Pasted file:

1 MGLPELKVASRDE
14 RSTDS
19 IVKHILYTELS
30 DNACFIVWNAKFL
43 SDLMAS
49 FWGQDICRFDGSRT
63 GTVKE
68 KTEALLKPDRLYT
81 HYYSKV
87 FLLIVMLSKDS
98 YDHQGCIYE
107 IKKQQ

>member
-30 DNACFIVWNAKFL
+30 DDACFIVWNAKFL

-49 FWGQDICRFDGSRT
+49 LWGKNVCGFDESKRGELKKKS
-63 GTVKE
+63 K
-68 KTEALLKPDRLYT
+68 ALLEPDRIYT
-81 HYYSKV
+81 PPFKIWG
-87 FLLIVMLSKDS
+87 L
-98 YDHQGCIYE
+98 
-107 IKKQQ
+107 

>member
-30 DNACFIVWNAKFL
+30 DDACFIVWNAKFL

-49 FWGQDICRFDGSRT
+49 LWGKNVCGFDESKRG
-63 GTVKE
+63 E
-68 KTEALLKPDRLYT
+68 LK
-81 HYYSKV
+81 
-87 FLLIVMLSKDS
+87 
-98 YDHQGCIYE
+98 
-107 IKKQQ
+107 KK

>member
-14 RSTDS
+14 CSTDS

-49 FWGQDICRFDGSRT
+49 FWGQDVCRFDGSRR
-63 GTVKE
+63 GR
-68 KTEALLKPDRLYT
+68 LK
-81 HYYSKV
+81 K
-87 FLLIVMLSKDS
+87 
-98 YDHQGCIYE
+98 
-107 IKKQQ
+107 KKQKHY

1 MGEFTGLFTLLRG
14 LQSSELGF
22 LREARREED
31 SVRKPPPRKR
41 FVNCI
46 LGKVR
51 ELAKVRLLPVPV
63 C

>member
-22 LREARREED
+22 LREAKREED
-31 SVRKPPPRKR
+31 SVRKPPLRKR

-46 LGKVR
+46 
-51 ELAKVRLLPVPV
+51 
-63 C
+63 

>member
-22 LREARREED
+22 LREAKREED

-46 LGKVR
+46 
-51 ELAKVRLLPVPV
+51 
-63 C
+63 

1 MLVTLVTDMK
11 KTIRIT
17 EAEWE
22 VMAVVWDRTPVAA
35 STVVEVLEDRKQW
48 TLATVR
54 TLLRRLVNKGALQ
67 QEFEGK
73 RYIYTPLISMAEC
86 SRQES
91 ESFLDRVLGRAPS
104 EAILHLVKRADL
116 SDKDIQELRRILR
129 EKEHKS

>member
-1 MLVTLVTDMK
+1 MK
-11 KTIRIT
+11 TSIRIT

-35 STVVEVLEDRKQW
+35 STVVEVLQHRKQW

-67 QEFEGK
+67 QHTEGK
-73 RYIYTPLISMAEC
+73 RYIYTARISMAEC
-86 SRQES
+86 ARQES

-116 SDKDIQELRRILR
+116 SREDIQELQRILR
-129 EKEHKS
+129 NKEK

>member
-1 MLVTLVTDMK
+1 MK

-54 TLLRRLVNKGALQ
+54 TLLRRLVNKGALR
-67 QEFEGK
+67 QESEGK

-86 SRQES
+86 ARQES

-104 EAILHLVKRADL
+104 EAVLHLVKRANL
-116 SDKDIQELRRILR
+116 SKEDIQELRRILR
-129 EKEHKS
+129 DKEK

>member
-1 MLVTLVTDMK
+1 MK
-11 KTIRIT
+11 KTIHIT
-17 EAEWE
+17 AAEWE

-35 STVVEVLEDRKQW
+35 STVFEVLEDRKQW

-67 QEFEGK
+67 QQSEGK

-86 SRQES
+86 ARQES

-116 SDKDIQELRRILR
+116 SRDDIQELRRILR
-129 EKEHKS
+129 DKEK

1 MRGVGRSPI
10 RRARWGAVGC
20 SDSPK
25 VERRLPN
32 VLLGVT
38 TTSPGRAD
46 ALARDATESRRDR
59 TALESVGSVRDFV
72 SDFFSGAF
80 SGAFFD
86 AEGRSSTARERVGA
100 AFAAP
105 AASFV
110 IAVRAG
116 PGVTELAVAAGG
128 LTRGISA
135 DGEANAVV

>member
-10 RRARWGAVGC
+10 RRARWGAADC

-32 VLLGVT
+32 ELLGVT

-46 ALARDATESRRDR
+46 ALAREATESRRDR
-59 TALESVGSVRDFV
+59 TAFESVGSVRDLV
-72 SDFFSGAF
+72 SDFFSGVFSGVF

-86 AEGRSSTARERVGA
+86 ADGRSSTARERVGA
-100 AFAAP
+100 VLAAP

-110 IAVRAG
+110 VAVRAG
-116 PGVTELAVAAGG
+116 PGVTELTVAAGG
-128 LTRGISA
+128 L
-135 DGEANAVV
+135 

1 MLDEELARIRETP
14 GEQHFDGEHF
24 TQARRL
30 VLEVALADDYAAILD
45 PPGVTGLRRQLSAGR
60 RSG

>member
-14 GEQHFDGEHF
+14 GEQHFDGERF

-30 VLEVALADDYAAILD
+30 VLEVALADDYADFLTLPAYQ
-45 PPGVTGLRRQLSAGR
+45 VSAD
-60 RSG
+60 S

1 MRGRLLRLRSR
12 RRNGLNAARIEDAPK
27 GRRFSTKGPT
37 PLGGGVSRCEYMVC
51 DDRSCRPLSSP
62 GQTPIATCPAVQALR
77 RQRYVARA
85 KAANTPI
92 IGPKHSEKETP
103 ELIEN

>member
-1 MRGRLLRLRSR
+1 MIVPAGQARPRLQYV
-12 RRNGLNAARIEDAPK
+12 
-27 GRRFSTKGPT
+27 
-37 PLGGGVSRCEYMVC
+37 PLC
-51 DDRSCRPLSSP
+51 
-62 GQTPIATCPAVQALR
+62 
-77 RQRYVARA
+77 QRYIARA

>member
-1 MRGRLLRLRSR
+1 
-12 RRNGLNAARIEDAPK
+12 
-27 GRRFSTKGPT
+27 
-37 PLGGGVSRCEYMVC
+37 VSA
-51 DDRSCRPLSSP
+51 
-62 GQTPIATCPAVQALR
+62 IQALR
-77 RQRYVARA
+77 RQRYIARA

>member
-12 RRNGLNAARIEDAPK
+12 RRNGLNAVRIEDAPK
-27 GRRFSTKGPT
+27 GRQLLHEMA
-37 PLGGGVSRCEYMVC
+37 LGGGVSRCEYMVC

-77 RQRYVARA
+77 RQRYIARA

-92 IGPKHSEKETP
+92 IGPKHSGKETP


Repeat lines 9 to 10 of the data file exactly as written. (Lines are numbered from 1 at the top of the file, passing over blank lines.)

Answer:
81 HYYSKV
87 FLLIVMLSKDS